Agnés van Zanten and Marcelo Caruso
Agnès van Zanten is Senior Research Professor working for the Centre National de la Recherche Scientifique at the Observatoire Sociologique du Changement (OSC) of Sciences Po, Paris. Read more.
Marcelo Caruso is professor of Historische Bildungsforschung at Humboldt University in Berlin. Read more.
Thomas Nygren and Felisa Tibbitts
Thomas Nygren is associate professor of Curriculum Studies at Uppsala University. Read more.
Felisa Tibbitts is a lecturer in the International Education Development Program at Teachers College, Columbia University and Chair in Human Rights Education in the Department of Law, Economics and Governance at Utrecht University. Read more.
Brain Drain, or the Changing Links between Globalization and Education over Time
In recent public debates, globalization is inextricably related to the question of inequality. Defined as a process of connecting and ‘compressing’ the whole world that reshapes local relations, globalization is more than a spontaneous process. It is a specific level of causation and a purposeful project. Recent research has shown two processes contradicting the connection between increasing globalization and increasing inequalities: shrinking levels of global inequality (GINI coefficient) and the consolidation of isomorphic structures of modernity, including education, in all countries of the world. Beyond all beneficial aspects globalization may imply, I will sketch the question of globalization and inequality through the particular lens of the history of “brain drain”, the process by which more powerful and richer countries attracted (and still attracts) the educated elites of peripheral countries. These educated classes increase inequalities by migrating in search of better conditions of life. Brain drain, a representation closely related to colonial and postcolonial critique, may give some insights for reassessing the question of inequality in education in a globalized world by focusing on the geopolitical distribution of the results of education and not merely in the process of education itself.
Globalization and educational stratification: A sociological perspective
Agnès van Zanten
Globalization processes are affecting educational systems in profound and diverse ways. Taking at its point of departure the existence of stratified social and educational systems, and using empirical material from two ongoing studies on elite education and on access to higher education, this presentation will focus on their impact on both parental and school strategies. It will show how parents are unequally willing and able to use opportunities for globalization to sustain or improve their status depending on their values and their economic, cultural and social resources, as well as on their degree of embeddedness in national contexts. The presentation will also examine the extent to which schools facilitate or constrain parental practices through their degree of engagement in globalization and the type of globalized curricula and educational trajectories they provide or facilitate, which varies according to their institutional status, interests and assets. The general focus will be on globalization as both an opportunity and a constraint for educational actors and on how globalization processes interact with other processes contributing to the reproduction, in renewed ways, of stratified societies and school systems.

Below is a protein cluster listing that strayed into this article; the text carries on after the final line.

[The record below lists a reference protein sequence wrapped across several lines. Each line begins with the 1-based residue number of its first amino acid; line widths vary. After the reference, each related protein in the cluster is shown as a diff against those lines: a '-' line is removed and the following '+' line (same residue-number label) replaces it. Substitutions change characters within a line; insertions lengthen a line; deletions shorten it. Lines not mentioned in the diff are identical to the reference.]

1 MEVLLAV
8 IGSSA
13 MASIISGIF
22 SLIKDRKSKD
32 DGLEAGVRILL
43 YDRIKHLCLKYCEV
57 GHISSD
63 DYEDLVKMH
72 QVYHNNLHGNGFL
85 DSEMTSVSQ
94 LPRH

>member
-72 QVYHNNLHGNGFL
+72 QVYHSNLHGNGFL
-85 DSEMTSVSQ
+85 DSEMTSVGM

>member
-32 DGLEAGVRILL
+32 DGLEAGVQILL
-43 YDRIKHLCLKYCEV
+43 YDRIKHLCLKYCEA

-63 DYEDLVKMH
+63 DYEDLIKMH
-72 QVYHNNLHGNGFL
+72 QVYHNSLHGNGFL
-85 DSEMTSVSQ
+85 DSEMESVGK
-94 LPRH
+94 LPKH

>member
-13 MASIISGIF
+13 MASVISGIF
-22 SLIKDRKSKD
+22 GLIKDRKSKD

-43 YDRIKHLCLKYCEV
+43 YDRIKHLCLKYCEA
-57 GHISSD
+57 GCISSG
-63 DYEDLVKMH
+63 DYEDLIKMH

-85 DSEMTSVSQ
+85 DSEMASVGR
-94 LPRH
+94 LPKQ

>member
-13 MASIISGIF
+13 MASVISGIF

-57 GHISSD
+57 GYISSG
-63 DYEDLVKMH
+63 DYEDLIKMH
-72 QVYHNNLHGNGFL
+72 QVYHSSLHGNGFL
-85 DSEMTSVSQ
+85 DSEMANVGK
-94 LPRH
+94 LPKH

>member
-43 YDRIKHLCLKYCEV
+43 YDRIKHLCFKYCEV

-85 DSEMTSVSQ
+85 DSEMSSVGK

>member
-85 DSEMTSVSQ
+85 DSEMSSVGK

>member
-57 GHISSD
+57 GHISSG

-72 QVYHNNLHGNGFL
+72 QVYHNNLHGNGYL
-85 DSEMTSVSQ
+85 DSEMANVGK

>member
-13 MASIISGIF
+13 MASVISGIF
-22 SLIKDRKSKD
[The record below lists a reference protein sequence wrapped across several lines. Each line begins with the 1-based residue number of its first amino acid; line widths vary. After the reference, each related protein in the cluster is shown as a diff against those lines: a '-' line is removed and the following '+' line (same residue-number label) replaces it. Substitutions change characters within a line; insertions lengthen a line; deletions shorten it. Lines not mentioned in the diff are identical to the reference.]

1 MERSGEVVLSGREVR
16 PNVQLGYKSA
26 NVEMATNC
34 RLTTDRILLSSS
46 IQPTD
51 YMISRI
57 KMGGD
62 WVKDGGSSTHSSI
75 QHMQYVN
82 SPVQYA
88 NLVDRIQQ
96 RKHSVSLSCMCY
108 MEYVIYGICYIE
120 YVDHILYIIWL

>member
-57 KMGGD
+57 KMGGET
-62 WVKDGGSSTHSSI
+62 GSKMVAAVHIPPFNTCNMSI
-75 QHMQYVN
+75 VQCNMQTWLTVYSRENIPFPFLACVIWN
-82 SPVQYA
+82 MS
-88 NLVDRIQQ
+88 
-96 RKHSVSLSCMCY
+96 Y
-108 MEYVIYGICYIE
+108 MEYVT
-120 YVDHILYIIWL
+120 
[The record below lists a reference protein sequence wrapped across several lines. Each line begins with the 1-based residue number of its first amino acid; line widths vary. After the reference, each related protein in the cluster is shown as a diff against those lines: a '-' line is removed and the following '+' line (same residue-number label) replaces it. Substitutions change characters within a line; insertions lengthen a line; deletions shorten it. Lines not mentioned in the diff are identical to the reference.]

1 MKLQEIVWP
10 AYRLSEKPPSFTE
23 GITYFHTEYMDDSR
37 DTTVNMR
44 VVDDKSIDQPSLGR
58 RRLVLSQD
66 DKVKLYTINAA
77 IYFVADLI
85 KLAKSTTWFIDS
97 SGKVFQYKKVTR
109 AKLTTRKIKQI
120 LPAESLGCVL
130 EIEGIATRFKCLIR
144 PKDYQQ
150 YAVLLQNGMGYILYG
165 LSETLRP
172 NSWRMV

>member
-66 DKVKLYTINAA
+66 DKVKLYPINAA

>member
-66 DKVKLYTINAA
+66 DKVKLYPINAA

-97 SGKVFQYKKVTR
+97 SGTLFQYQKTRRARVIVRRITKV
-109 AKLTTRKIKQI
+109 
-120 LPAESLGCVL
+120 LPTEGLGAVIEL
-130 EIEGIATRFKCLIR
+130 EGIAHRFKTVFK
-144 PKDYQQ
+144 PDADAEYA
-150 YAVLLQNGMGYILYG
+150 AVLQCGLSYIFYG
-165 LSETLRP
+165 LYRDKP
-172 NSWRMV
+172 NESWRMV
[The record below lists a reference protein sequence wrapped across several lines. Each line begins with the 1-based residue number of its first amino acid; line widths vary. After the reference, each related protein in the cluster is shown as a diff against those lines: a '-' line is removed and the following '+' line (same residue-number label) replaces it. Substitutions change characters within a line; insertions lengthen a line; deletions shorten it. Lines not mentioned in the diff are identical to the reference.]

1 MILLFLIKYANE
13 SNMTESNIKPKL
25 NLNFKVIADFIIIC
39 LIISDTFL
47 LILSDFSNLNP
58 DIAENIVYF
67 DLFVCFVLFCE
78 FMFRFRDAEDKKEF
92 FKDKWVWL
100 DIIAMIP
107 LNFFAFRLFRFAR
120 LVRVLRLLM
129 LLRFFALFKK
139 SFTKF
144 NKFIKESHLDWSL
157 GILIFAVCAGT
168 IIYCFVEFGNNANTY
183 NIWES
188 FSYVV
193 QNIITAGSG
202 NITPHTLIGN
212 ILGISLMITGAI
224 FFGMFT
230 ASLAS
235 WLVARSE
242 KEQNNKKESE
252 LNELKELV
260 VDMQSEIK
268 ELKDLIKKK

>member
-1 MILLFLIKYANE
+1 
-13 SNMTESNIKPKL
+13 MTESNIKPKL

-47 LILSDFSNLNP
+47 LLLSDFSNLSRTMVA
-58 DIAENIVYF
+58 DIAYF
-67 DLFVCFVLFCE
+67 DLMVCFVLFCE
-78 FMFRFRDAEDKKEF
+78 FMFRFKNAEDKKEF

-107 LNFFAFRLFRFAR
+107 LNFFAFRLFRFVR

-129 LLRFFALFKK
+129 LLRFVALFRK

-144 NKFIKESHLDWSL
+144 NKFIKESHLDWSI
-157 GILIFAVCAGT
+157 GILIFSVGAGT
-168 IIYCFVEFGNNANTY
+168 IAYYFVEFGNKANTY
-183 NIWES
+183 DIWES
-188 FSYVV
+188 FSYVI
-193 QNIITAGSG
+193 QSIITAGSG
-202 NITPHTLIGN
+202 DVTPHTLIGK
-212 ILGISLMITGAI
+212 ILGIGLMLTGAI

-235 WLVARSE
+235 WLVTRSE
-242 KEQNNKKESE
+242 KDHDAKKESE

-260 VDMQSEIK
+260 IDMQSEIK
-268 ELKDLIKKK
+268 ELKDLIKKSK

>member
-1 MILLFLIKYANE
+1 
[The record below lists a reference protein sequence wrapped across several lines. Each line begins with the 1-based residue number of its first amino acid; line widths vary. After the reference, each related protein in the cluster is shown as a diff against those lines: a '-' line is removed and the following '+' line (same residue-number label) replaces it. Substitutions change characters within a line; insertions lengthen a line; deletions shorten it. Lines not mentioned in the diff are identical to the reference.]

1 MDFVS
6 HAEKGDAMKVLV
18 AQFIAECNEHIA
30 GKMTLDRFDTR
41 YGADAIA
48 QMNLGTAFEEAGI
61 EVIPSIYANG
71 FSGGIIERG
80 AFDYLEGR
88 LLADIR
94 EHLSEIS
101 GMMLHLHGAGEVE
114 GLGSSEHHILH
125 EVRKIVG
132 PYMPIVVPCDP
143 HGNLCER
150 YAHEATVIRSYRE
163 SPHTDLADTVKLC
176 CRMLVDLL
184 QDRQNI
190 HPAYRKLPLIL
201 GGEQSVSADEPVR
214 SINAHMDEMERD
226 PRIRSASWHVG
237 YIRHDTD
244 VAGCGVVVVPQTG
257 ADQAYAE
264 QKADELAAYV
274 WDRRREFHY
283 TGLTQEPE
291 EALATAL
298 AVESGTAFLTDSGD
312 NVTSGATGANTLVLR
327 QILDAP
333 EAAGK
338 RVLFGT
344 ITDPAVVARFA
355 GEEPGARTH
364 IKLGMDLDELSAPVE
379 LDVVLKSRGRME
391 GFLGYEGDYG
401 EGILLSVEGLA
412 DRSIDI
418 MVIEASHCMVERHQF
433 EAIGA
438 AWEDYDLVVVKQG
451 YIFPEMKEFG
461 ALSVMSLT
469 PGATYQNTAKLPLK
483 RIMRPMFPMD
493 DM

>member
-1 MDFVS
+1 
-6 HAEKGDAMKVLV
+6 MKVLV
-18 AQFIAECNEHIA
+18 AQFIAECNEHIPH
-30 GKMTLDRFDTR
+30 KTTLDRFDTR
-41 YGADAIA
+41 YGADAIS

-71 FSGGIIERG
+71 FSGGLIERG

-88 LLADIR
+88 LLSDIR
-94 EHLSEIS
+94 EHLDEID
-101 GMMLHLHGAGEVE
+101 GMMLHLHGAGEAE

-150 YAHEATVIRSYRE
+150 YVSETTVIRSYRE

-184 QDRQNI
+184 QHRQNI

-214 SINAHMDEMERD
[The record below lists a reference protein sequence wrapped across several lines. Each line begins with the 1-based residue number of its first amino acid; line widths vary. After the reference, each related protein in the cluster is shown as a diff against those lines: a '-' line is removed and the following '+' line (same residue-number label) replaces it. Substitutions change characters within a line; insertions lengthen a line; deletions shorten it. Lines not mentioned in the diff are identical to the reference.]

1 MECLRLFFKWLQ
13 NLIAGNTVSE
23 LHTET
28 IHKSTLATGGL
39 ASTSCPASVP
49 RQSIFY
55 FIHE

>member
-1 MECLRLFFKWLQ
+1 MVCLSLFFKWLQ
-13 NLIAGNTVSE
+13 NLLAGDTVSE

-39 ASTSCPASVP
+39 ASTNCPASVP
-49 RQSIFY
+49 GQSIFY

Hopes and Quandaries in Human Rights Education
Thomas Nygren and Felisa Tibbitts
Education in a globalized world is supposed to promote ideals of human rights, peace and sustainability. UNESCO underscores the importance of this in the Global Citizenship Education (GCE) initiative. But, what, how and why do secondary students learn in relation to guidelines and ideals of GCE? In this talk we will discuss the complexity of implementing global ideals with a special focus on human rights education. In a lecture-dialogue format we will discuss current findings from a comparative study of adolescents’ views of human rights education in Sweden, South Africa, USA, India, Germany, France, England, and New Zealand how. We will problematize how education may promote students learning about, through and for human rights across boundaries in light of previous research and theories of human rights education. Starting in the hopes and quandaries of teenagers regarding human rights and their views on classroom pedagogy and the history of human rights we will map out ways to better understand how education can support young global citizens.
Is ECEC part of the solution of inequalities, or is it part of the problem?
Over the last decades, equality policies have shifted from equality of outcomes to equality of opportunities and, in so doing, early childhood care and education is increasingly framed as equalizer. It seems that nation states count on ECEC to fullfil their social ambitions. However, in many European countries, there is a significant gap between discourse and practice. A first problem is the persistent inequality in access to high quality provision. A second problem is the increasing marketisation in many EU countries, including Nordic countries and the empirical evidence that marketisation goes hand in hand with growing inequalities.
A third problem is that the focus on ECEC as places for early learning may have counterprodcutive effects on the learning opportunities for children as is demonstrated in countries with a focus on preschool entry at an early age (e.g. France and Belgium).
We therefore plead to go beyond too simplistic two-dimensional analyses of ECEC and shallow interpetations of country comparisons, such as PISA. Inequalities are complex and therefore need complex engagements with social reality, that embrace unpredictability, democracy and social cohesion. We end with a few examples of what democratic moments in contexts of diversity and fundamental inquality may mean.